Prof. Magnuson is our resident expert on the subject, but as a Civil War buff, I had to take a couple hours out of my East Coast trip to visit the site of the single bloodiest day in American military history: the Antietam National Battlefield.
Two weeks after General Robert E. Lee’s Army of Northern Virginia crossed into Maryland in 1862, it met General George McClellan’s vastly larger Army of the Potomac near the village of Sharpsburg, along the banks of Antietam Creek. Combat began early on the morning of September 17th, near the church used by local German Baptists. By midday, the worst of the fighting turned a sunken road into “Bloody Lane,” with the Union forces suffering some 3,000 casualties in just over three hours, to 2,600 Confederate losses.
Known as the Dunkers for their mode of baptism, the German Baptists were pacifists
The Sunken Road, or “Bloody Lane” – All photos CC BY-NC 4.0 Chris Gehrz
View of the sunken road from an observation post built years later by the U.S. Army. The National Park Service visitor center is in the distance.
By the end of the day, nearly 23,000 men had been killed, wounded, taken prisoner, or gone missing at Antietam. Among those buried at the nearby military cemetery are 10 members of the 1st Minnesota, which suffered far worse losses ten months later at Gettysburg.
As in many battles of the Civil War, recent immigrants played a key role. Several Union unit memorials near Bloody Lane feature a clover leaf, including one honoring New York’s famous Irish Brigade, whose Catholic chaplain granted absolution from horseback as he rode along its lines. The same state’s 20th Regiment was called the Turner Rifles — for the German “Turner” (that is, gymnast) clubs that supplied most of its manpower. Its survivors dedicated a German-language memorial “to the memory of our fallen comrades.”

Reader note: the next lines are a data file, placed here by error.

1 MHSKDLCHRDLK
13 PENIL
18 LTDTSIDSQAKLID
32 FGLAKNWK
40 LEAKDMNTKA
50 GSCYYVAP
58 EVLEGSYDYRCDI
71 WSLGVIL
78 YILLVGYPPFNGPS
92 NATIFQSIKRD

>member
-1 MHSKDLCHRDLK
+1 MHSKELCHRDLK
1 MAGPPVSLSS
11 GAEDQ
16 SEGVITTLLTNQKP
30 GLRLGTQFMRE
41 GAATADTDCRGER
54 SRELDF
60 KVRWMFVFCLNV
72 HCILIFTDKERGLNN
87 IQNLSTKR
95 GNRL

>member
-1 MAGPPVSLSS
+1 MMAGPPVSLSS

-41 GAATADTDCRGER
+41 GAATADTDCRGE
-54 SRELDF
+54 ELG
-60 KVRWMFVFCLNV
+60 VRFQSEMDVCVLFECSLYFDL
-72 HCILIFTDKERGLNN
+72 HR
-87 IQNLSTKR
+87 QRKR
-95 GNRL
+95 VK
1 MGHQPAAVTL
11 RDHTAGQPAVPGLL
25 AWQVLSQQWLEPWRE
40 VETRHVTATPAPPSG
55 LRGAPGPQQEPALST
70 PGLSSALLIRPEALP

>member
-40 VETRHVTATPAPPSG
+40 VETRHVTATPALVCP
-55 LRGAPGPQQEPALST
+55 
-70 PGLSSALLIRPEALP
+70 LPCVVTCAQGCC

Thanks to late-arriving reinforcements from Harper’s Ferry, Lee’s army beat back the final Union assaults. But the Confederates were forced back into Virginia, and President Abraham Lincoln was emboldened to issue the Emancipation Proclamation several days later.
If you’re like our faculty, you’ll spend at least some of your summer traveling the United States. If you’d like to indulge your love of history during those journeys, some historians have been doubling as travel writers in recent weeks.
At The Anxious Bench, our own Chris Gehrz and his co-bloggers shared nine favorite historic sites, five to the east of the Mississippi and four to the west. In addition to Minnesota’s own Grand Portage National Monument, Prof. Gehrz recalled his family’s visits to two important sites in Virginia on their Fall 2016 sabbatical: